This is a story about our place, a story about our community. Two centuries ago, we joined forces with the Montreal General Hospital to form McGill’s first faculty and Canada’s first medical faculty (for an early history of the Faculty, please see Brief History of Medicine at McGill by former Dean Richard Cruess). This partnership and the many others that have developed over the years are celebrated in the first instalment of our timeline, 200 Years, 200 Stories, where we take you on a tour of some of the places that have made the Faculty of Medicine and Health Sciences what it is today.
In a mutually beneficial arrangement, McGill College and the Montreal Medical Institution (MMI), a proprietary medical school established by four Montreal General Hospital (MGH) physicians, merged. The MMI became the College’s first faculty, and the MGH its teaching hospital.
The University Lying-in Hospital - established by McGill’s Faculty of Medicine (now the Faculty of Medicine and Health Sciences), hence its name, as a teaching hospital - offered poor, often unmarried or immigrant women, a safe place to give birth.
The Protestant Hospital for the Insane was founded in 1881 to serve the English-speaking community of Montreal. Built on former farmland in Verdun, the hospital was completed and admitted its first patients in 1890. McGill medical students began training in psychiatry there in 1900.
The imposing Royal Victoria Hospital, built on the southern slope of Mount Royal on land donated in 1887 by rail barons Lords Strathcona and Mount Stephen, opened its doors in 1893.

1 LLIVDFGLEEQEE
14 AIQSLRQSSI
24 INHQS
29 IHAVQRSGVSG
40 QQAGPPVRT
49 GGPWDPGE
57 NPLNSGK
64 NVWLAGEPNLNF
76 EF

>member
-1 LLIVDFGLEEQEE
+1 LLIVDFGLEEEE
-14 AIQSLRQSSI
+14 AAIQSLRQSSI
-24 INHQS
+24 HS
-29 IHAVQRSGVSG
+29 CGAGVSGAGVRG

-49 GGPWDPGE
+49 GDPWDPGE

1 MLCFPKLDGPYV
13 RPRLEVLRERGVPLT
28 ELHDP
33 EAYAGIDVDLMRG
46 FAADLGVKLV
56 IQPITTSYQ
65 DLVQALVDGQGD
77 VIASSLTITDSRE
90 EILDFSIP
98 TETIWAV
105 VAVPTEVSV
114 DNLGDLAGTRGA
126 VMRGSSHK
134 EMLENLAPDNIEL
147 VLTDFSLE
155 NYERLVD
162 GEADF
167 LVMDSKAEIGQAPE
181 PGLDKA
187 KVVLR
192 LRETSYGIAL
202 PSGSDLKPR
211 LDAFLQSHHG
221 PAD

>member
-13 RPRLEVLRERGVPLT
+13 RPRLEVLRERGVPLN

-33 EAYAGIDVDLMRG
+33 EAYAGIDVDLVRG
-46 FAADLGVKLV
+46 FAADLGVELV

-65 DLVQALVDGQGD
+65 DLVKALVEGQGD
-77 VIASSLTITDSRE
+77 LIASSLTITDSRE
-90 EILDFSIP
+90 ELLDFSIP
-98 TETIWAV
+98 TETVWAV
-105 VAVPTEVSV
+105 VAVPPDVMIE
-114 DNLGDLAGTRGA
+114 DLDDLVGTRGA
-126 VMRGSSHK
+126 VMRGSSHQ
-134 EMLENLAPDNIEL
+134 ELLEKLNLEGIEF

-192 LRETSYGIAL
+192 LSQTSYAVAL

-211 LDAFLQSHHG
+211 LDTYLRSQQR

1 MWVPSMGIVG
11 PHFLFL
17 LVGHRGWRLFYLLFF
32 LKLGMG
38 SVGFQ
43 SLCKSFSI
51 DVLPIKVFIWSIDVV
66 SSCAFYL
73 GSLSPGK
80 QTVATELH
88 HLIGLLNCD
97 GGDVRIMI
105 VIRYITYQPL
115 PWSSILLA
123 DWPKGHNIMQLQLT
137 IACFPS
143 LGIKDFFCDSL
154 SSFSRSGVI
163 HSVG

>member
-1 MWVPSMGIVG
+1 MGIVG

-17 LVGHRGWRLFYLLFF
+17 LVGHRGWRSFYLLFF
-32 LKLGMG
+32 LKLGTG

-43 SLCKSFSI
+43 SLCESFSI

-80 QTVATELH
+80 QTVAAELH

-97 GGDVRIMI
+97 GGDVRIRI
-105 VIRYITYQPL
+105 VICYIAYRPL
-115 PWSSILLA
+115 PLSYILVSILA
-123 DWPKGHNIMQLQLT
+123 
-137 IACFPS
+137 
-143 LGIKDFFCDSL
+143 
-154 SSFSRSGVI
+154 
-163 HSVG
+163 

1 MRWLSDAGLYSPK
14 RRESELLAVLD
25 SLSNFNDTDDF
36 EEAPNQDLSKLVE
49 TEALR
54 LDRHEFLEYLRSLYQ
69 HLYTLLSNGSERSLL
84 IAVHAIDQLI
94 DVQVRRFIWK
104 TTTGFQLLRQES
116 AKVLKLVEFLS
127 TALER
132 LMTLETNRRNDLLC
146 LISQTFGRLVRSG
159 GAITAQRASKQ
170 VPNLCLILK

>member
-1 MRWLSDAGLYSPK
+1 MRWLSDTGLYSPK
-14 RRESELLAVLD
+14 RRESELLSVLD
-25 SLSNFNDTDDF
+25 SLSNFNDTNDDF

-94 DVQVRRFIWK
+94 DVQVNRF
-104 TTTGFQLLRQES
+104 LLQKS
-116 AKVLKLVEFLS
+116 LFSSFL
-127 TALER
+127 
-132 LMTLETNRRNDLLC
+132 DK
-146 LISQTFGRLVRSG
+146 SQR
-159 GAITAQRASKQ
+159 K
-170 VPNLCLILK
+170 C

The Children’s Memorial Hospital's (now the Montreal Children’s Hospital) leafy setting near Mount Royal was regarded as the perfect spot for its young patients, many of whom were suffering from respiratory diseases like tuberculosis, to recuperate.
The Royal Edward Institute (now the Montreal Chest Institute), a hospital dedicated to treating and researching tuberculosis, was opened in Montreal in 1909. The opening was performed remotely by King Edward VII: with the flick of a telegraph switch, a transatlantic signal made the doors of the new hospital in Montreal, 3,000 miles away, swing open, the lights come on, and the flag fly up the flagpole.
In 1920, McGill’s School for Graduate Nurses welcomed its first students, in the shadow of World War I and the 1918 influenza pandemic, devastating events that had a catalyzing effect on the nursing profession.
Despite falling in the middle of the Depression, 1934 was a particularly auspicious year for health care in Montreal, with the opening of three English-language hospitals.
The School of Physiotherapy was established in 1943 and was the first in Canada to be part of a faculty of medicine. Occupational therapy was introduced in 1950, and the school was renamed the School of Physical and Occupational Therapy (SPOT) in 1951.
The School of Communication Sciences and Disorders began its operation in September 1963 as part of the Division of Audiology and Speech Pathology of the Institute of Otolaryngology at the Royal Victoria Hospital.
Using fake patients in very real situations, the Steinberg Centre for Simulation and Interactive Learning has helped thousands of health sciences learners test their mettle in a setting where they can ‘do no harm.’
The brainchild of a group of biomedical researchers who knew McGill needed to build state-of-the-art lab facilities and equipment if it wanted to attract the brightest minds to the university, the Life Sciences Complex opened its doors in 2008.
In February 2015, Quebec’s National Assembly adopted An Act to modify the organization and governance of the health and social services network. This law consolidated a majority of the health and social services at the core of a Réseau Territorial de Services (RTS) to either a Centre Intégré de Santé et de Services Sociaux (CISSS) or Centre Intégré Universitaire de Santé et de Services Sociaux (CIUSSS).
Embracing change and the multidisciplinary nature of its vibrant health care and research community, the Faculty of Medicine and Health Sciences is (re)born.
In August 2020, McGill's new Campus Outaouais welcomed its first cohort. For the first time in McGill’s long history, the teaching program at one of its campuses is taking place exclusively in French.